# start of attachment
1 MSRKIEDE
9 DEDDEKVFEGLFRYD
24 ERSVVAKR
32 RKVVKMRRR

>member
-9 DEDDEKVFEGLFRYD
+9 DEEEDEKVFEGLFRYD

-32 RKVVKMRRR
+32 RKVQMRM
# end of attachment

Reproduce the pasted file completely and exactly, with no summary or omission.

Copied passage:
1 MSRKIEDE
9 DEDDEKVFEGLFRYD
24 ERSVVAKR
32 RKVVKMRRR

>member
-9 DEDDEKVFEGLFRYD
+9 DEEEDEKVFEGLFRYD

-32 RKVVKMRRR
+32 RKVQMRM